The GLaWAC aims to further the aspirations of the Gurnai/Kurnai People through the implementation of the native title settlement agreements and the provision of policy advice. It develops and leads key initiatives that improve the capacity, integrity, and independence of the Gunaikurnai People in relation to:
- native title;
- cultural heritage;
- natural resource management; and
- employment issues and aspirations.
(Gunaikurnai Land & Waters Aboriginal Corporation website, accessed 27 April 2022)
Registered Aboriginal Party (RAP) status in Victoria
On 23 May 2008 the GLaWAC was appointed by the Victorian Aboriginal Heritage Council as a Registered Aboriginal Party (RAP) under the Aboriginal Heritage Act 2006 (Vic).
On 18 September 2008, 2 December 2010, 10 March 2011, and 24 May 2012 the Victorian Aboriginal Heritage Council approved requests to expand the boundary area. See the Victorian Aboriginal Heritage Council for a detailed decision history.
Land Covered by extended boundaries
The land contained within the RAP boundaries extends over much of Gippsland in Victoria's east coast and into the Alpine region. The area is located along the coast from Nooramung Marine and Coastal Park (just north of Wilson's Promontory) and extends northeast along the entirety of Ninety Mile Beach and towards Marlo. The area extends inland, towards Warragul in the south, and extends north towards Mount Buller, incorporating Baw Baw National Park and part of the Alpine National Park as the boundary extends East towards Mount Hotham and Omeo.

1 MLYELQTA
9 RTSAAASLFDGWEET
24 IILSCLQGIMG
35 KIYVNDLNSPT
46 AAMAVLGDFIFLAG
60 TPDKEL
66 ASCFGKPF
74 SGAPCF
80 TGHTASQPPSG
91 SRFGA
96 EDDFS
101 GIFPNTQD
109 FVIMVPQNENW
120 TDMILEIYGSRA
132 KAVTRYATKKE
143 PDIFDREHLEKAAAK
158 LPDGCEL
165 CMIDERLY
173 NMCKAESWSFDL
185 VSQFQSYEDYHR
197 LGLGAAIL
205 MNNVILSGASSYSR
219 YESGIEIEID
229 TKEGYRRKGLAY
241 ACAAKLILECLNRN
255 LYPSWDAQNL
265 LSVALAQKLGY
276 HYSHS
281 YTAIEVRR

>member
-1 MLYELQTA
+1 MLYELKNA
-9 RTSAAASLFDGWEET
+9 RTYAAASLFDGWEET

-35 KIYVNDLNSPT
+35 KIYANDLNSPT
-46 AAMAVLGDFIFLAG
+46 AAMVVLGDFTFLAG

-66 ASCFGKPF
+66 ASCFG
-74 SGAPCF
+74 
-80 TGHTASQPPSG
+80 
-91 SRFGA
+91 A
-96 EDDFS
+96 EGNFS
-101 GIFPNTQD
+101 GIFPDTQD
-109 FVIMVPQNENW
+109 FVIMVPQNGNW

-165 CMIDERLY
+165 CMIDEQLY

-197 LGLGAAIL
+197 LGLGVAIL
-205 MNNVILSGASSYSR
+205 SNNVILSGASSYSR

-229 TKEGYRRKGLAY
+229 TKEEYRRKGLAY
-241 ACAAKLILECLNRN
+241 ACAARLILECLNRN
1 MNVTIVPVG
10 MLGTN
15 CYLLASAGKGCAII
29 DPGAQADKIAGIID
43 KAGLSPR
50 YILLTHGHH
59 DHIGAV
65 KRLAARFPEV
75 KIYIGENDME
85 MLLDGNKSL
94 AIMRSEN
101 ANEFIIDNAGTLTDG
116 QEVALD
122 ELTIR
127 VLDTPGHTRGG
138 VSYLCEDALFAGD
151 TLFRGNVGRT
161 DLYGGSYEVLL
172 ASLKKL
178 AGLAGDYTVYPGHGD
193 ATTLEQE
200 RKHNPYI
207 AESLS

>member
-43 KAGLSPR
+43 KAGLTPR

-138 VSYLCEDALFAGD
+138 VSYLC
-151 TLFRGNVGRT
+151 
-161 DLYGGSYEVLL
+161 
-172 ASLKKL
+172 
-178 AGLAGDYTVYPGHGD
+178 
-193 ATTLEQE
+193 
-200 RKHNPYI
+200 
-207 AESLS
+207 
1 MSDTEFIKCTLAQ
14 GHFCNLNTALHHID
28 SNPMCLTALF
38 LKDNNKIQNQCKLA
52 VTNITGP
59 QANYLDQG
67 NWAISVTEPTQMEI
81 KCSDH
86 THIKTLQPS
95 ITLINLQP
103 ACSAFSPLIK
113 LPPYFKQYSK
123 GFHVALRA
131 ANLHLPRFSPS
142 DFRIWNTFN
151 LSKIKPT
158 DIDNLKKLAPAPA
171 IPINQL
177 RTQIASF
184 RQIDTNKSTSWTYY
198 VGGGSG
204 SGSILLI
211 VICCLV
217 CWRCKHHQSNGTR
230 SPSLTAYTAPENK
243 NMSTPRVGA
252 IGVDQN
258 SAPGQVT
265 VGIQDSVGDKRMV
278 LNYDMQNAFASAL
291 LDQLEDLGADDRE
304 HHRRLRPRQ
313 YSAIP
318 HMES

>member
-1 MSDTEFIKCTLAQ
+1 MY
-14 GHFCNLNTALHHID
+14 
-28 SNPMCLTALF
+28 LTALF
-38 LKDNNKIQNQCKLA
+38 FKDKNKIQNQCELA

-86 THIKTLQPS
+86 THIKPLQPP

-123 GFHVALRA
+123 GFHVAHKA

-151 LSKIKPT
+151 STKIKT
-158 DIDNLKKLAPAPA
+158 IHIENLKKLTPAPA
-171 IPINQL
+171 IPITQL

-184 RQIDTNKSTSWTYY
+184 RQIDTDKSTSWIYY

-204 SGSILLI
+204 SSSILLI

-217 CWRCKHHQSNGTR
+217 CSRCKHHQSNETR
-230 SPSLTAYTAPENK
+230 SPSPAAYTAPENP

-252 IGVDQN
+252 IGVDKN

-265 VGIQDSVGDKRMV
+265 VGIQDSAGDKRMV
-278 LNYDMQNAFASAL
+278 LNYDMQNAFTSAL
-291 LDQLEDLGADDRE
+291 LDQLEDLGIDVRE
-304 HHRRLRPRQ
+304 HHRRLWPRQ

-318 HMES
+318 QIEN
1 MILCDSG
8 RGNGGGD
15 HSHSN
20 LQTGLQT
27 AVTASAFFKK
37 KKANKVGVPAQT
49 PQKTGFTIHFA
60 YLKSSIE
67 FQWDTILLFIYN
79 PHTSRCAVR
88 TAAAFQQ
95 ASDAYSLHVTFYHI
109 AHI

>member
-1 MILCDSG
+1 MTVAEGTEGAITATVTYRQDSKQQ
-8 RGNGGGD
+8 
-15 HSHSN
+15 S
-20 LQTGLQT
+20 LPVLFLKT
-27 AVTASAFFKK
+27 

Activities as a RAP
GLaWAC provides joint management of 10 parks and reserves within eastern Victoria. It also provides cultural services including Welcome to Country, Smoking Ceremonies, and Cultural Education Sessions.
In the aftermath of the 2019-20 bushfires, GLaWAC, in association with the Victorian Department of Environment, Land, Water and Planning (DEWLP) established the Gunaikurnai Bushfire Recovery Crew, acknowledging that the impacts of fire on traditional cultural values of ecosystems and biodiversity is best assessed and managed by the Traditional Owners of Country affected by bushfire.
The crew works across the fire footprint, to monitor the impacts of bushfire and assist in the recovery of species that are culturally and environmentally significant.
GLaWAC also provides general natural resource management services to support community groups and landholders to help enhance the environment and support healthy Country, including revegetation projects, biodiversity monitoring, weed control, and landscaping.